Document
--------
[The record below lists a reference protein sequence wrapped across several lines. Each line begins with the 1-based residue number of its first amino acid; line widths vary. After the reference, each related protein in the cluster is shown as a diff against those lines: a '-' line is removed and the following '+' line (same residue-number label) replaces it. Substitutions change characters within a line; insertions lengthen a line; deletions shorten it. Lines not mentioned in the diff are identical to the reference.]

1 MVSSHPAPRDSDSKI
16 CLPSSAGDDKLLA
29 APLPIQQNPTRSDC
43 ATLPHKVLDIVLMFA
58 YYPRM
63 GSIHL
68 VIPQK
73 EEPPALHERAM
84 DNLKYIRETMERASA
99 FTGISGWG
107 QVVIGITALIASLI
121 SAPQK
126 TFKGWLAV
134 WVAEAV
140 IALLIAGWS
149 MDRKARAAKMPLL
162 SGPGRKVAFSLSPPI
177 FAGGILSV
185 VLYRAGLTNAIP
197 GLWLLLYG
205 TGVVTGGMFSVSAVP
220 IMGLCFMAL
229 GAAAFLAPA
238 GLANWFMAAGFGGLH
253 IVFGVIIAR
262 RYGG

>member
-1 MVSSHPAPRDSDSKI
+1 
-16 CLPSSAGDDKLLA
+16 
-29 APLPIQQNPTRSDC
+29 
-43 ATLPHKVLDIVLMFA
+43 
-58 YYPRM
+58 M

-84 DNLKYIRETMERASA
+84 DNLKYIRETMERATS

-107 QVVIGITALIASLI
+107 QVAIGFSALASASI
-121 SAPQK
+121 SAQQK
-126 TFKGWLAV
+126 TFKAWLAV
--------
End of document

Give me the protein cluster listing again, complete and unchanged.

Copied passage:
[The record below lists a reference protein sequence wrapped across several lines. Each line begins with the 1-based residue number of its first amino acid; line widths vary. After the reference, each related protein in the cluster is shown as a diff against those lines: a '-' line is removed and the following '+' line (same residue-number label) replaces it. Substitutions change characters within a line; insertions lengthen a line; deletions shorten it. Lines not mentioned in the diff are identical to the reference.]

1 MVSSHPAPRDSDSKI
16 CLPSSAGDDKLLA
29 APLPIQQNPTRSDC
43 ATLPHKVLDIVLMFA
58 YYPRM
63 GSIHL
68 VIPQK
73 EEPPALHERAM
84 DNLKYIRETMERASA
99 FTGISGWG
107 QVVIGITALIASLI
121 SAPQK
126 TFKGWLAV
134 WVAEAV
140 IALLIAGWS
149 MDRKARAAKMPLL
162 SGPGRKVAFSLSPPI
177 FAGGILSV
185 VLYRAGLTNAIP
197 GLWLLLYG
205 TGVVTGGMFSVSAVP
220 IMGLCFMAL
229 GAAAFLAPA
238 GLANWFMAAGFGGLH
253 IVFGVIIAR
262 RYGG

>member
-1 MVSSHPAPRDSDSKI
+1 
-16 CLPSSAGDDKLLA
+16 
-29 APLPIQQNPTRSDC
+29 
-43 ATLPHKVLDIVLMFA
+43 
-58 YYPRM
+58 M

-84 DNLKYIRETMERASA
+84 DNLKYIRETMERATS

-107 QVVIGITALIASLI
+107 QVAIGFSALASASI
-121 SAPQK
+121 SAQQK
-126 TFKGWLAV
+126 TFKAWLAV